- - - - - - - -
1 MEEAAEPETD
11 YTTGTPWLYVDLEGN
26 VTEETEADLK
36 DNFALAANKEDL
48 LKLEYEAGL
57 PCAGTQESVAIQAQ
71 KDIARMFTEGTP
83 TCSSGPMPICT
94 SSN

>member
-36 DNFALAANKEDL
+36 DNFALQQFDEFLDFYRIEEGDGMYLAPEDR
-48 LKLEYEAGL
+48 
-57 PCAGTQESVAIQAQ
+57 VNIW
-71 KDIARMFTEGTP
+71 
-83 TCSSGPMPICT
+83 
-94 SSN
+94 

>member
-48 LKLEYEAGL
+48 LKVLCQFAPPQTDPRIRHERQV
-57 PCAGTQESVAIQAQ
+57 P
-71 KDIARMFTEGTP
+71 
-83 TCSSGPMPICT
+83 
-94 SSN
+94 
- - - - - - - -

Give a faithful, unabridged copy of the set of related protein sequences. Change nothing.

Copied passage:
1 MEEAAEPETD
11 YTTGTPWLYVDLEGN
26 VTEETEADLK
36 DNFALAANKEDL
48 LKLEYEAGL
57 PCAGTQESVAIQAQ
71 KDIARMFTEGTP
83 TCSSGPMPICT
94 SSN

>member
-36 DNFALAANKEDL
+36 DNFALQQFDEFLDFYRIEEGDGMYLAPEDR
-48 LKLEYEAGL
+48 
-57 PCAGTQESVAIQAQ
+57 VNIW
-71 KDIARMFTEGTP
+71 
-83 TCSSGPMPICT
+83 
-94 SSN
+94 

>member
-48 LKLEYEAGL
+48 LKVLCQFAPPQTDPRIRHERQV
-57 PCAGTQESVAIQAQ
+57 P
-71 KDIARMFTEGTP
+71 
-83 TCSSGPMPICT
+83 
-94 SSN
+94 